Advice for finding an adviser
Peggy S. Cabaniss, the new president of the National Association of Personal Financial Advisors, came to visit me this week. I'm a big fan of NAPFA advisers (our style here is "adviser" with an "e") because they work on a fee-only basis and seem to provide truly objective advice.
In addition, NAPFA advisers have to fulfill 60 hours of continuing education coursework every two years. (The typical certified financial planner only needs 30 hours of study every two years.) They are required to study more touchy-feely topics like counseling and communication, which helps advisers deal with the more emotional side of financial planning. NAPFA members also sign an oath saying the adviser puts the client's needs first and won't accept compensation or other remuneration that is contingent on a client's purchase or sale of a financial product.
Overall, NAPFA advisers are an upstanding group--I liken them to the Boy Scouts of the financial planning industry. The problem is that there are only 1,300 NAPFA members nationwide, which means it can be hard to find an adviser to work with in your hometown. Here in New York City, for example, the NAPFA members typically cater to high-net worth clientele. So when my not-so-rich friends ask me for an adviser referral, I have a hard time offering up names.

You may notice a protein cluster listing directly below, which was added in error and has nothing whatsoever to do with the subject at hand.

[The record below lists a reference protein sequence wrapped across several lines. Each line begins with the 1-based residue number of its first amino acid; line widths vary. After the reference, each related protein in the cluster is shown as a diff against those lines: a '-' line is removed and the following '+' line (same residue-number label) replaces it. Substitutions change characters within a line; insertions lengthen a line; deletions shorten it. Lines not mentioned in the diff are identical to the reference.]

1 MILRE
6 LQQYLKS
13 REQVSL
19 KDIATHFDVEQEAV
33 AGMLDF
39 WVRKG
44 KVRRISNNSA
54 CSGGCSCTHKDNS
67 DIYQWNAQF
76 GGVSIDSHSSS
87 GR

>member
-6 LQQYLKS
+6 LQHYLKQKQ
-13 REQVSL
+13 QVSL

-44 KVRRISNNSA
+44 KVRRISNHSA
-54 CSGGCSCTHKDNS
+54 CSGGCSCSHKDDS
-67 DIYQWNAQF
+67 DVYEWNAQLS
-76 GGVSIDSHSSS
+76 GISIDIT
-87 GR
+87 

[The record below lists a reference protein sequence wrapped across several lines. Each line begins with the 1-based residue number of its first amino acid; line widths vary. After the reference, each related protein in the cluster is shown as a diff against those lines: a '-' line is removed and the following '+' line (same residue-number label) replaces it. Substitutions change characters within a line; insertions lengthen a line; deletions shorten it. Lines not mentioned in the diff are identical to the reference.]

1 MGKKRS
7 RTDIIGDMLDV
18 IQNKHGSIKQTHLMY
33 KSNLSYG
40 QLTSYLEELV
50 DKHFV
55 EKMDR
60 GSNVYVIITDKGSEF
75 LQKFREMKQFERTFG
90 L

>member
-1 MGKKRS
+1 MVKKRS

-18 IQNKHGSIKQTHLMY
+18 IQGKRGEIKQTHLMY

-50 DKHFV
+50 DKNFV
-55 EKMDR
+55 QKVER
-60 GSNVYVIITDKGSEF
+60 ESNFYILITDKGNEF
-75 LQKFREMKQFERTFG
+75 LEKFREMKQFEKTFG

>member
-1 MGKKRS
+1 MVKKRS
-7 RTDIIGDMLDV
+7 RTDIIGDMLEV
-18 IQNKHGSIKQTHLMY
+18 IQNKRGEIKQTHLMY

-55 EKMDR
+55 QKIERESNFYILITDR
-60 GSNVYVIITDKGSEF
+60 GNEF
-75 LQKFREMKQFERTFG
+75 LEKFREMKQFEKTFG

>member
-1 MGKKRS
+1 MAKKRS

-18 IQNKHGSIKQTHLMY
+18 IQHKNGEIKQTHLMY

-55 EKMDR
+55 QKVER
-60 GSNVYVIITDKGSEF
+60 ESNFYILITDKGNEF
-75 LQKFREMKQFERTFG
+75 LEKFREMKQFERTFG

Realizing that demand exceeds supply, NAPFA has put together a checklist to find an adviser as well as a more lengthy Financial Planning Diagnostic to help investors find advisers. I recommend checking out both of these before you hire a financial adviser/advisor, consultant, or broker.